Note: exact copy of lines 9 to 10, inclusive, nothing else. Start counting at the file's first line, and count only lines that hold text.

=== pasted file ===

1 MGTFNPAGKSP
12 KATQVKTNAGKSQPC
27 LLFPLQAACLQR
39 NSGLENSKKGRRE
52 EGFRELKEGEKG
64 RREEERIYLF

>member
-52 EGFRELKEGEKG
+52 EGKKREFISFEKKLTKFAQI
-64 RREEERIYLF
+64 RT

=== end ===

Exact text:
+52 EGKKREFISFEKKLTKFAQI
-64 RREEERIYLF